Airships are not a blimp on the horizon

For three-quarters of a century the airship has been banished to the book of engineering embarrassments. But give it a chance, says David Windle, and the zeppelin could be a high-flier.

‘Radio has no future. Heavier-than-air flying machines are impossible. X-rays will prove to be a hoax.’ So spoke Lord Kelvin, president of the Royal Society, in the late 1800s. I love those quotes because they demonstrate that even someone as brilliant as the learned lord can get things spectacularly wrong when not recognising an idea whose time has come.

Timing isn’t just the secret of great comedy, it’s the key to success in engineering too. No matter how great the idea, if it comes along at the wrong time it’s doomed. In the normal run of things, inventions have their glory days and then quietly fade away as something better takes their place. But what about ideas that are so far ahead of their time that the science and engineering of the day can’t quite do them justice?

The lucky ones are placed on the back-burner to be re-considered when the enabling technologies are sufficiently mature. Either that or they’re tested in secret so that only those in the loop know how things went. The not-so-lucky ones emerge into the glare of media and public scrutiny, not quite ready. The fact that they work at all is testimony to the brilliance and farsightedness of the engineers and their financial backers.

Dozens, if not hundreds of inventions, fall into this category. I’d like to hear about them, and maybe we can give a good old idea its fair chance at greatness. To get the ball rolling I’d like to propose a form of transport from the past that’s begging to be given a 21st-century makeover. Lightweight composite materials, computational fluid dynamics, finite element analysis and computerised flight control systems are just some of the technologies that can make the airship a serious contender in the future air transport infrastructure.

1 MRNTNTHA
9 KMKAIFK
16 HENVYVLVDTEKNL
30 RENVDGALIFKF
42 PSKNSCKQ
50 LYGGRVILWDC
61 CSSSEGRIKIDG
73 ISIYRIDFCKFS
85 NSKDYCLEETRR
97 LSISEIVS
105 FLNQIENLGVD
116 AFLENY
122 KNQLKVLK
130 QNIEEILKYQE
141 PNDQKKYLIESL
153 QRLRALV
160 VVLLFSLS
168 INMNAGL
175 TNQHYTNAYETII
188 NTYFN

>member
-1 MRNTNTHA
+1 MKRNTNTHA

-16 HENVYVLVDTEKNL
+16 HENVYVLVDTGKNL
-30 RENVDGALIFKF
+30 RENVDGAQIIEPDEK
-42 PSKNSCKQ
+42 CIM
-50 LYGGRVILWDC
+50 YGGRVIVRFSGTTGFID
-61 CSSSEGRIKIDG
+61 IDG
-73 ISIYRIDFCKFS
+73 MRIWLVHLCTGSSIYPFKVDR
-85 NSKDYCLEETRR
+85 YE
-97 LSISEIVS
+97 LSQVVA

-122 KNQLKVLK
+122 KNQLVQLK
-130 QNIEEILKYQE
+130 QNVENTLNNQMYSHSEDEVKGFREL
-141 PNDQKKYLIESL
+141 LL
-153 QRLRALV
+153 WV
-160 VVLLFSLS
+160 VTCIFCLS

Add automated ground handling, lightweight powerplants and satellite navigation/weather information systems and the case for a serious look at large airships becomes very strong. But the real deal clincher is the need for a cost-effective, quiet, environmentally friendly form of air transport that can operate without long runways or noisy airports.

It’s impossible to argue against the airship without resorting to tired clichés and problems the lighter-than-air designers and aircrew encountered 70 or 80 years ago when, against all the odds, they showed that regular non-stop intercontinental air travel was not only possible, it was positively luxurious.

During the few decades that the large, rigid airships were around, they performed better than they had any right to. Calculating the loads and stresses acting on a structure made up of miles of girders would be daunting today. In the early 20th century, armed only with slide rules and so on, it was a Herculean labour. Yet it was achieved.

The most remarkable airship ever built was the Graf Zeppelin. It travelled more than one million miles before Hitler had it (and the Graf Zeppelin II) scrapped following the Hindenburg disaster. Let’s not forget that it flew around a quarter of a million miles before it burned in New Jersey, in 1937. Nor should we overlook the fact that of the 96 passengers and crew on-board, only 36 died. However you look at the demise of the Hindenburg, one thing’s certain: it sealed the fate of the large passenger airship. It was born a century before its time, because the technologies needed simply weren’t around. Those technologies are here today – and a new generation of helium-inflated airships and hybrid airships is being developed.

One player in this field is Advanced Technologies Group (ATG) and its chairman and founder is Roger Munk, who put airships back on to the world’s agenda in the 1970s with his small, highly advanced airships. Based in Cardington, Bedfordshire, ATG is developing a range of airships from a small advertising blimp, the A-10, to a 600ft long, solar-powered, high-altitude communications hub called StratSat.

The firm is also working on an entirely new form of transport: the SkyCat. Part lifting body aircraft, part airship, part hovercraft, the SkyCat is scaleable from 20 up to 1,000 tonnes and promises to revolutionise air transport – if it’s given the chance.

Although some will disagree, I don’t believe the airship and aircraft were ever bitter rivals. Right from the start they were complementary. There’s no doubt that for fast, low-cost passenger air travel, the aircraft will take some beating. But for heavy, point-to-point transport, or long-endurance flight, the airship could be a much quieter – and cost-effective – solution for both civil and military applications.

Let’s face it: with the military, security services and accountants now taking airships seriously, it’s a safe bet they’re not overcome by waves of nostalgia or a yearning for retro-chic. No one in their right mind would compare an aircraft of the 1920s or 1930s with a modern jet. So let’s put the handful of airship crashes of the early 20th century into the same mental box as the many heavier-than-air aviation disasters – and look forward to an idea whose time has come.

David Windle is a freelance technology and aerospace writer.